Editorial: TREBIC vs. protest petition
It came as news to most people in Greensboro when they found out earlier this year they do not have the same rights as every other municipality in North Carolina and haven’t since 1971.
That’s when the state legislature, by request from Greensboro City Council, stripped our citizens of our right to have a say in the land use of our neighborhoods.
North Carolina general statute 160A-385(a) gives residents of a neighborhood an opportunity to protest rezoning and land use requests by acquiring signatures of 5 percent of adjacent property owners, requiring city councils to then muster a 75 percent majority vote as opposed to a simple majority to pass.
It was nullified in Greensboro amid a storm of property development in 1970, but in the wake of development in the northeast quadrant of the city, interest has surged in getting the protest petition reinstated.
The movement has created some strange bedfellows, to be sure: NC Rep. Pricey Harrison is on board, as is Sen. Katie Dorsett and Guilford County Commissioner Bruce Davis – all Democrats, by the way. The Coalition of Concerned Citizens and the League of Women Voters have also expressed support for the change.
GOPers have gotten into the act, as well, including Jim Rumley, a Republican candidate for the NC House, NC conservative think tank the John Locke Foundation, former Greensboro City Council member (and it’s most consistent conservative voice) Tom Phillips and a slew of conservative bloggers including Dr. Joseph Guarino and our old friend Bubbanear.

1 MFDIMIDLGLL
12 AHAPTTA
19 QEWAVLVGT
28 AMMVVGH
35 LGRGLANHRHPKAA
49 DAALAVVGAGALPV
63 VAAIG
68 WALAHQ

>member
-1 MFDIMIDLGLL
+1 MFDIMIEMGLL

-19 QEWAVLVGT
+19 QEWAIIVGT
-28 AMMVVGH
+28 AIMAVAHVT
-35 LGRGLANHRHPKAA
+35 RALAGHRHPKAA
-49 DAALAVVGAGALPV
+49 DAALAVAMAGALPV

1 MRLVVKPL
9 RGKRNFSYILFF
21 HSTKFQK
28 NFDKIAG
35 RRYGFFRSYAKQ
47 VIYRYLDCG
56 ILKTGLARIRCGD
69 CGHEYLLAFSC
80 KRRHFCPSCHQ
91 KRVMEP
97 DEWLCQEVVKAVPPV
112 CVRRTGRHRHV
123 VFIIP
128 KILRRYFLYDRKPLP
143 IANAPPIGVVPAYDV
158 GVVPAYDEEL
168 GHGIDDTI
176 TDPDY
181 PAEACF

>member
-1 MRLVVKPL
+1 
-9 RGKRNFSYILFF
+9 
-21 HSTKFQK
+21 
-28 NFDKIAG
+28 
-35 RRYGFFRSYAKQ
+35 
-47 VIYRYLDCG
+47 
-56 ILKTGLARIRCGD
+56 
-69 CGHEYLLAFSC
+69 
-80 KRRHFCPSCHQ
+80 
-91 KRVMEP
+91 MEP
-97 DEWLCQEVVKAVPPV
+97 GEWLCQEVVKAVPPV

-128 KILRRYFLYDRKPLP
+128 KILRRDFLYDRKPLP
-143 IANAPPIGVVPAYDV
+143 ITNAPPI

Noticeably inactive on the issue is Greensboro City Council, which made no mention of protest petitions in its state legislative agenda in March.
But the Triad Real Estate and Building Industry Coalition let their voices be heard last week with a letter to 11 area elected officials with the lede: “We are very concerned at the discussion of instituting rezoning Protest Petitions in the Greensboro. We urge you NOT to pursue this.” The caps are theirs, not ours.
Protest petitions should not be reinstated in Greensboro, the letter holds, because we have in place a Citizens’ Initiative Petition (which didn’t seem to work so well in the case of the minimum wage campaign). Also, they fear that giving three city council members the power to override real estate development to be “patently absurd.”
But the meat of the argument is that, because we live in the “information age,” protest petitions are no longer necessary.
“Frankly,” the letter reads, “the protest petition is antiquated and should be repealed statewide.”
Good luck with that one TREBIC. We’d like to see a draft of the letter suggesting to the rest of North Carolina that citizens should have no role in the development of their neighborhoods, and that the benevolent hands of builders and developers should have unfettered access to our neighborhoods and communities.
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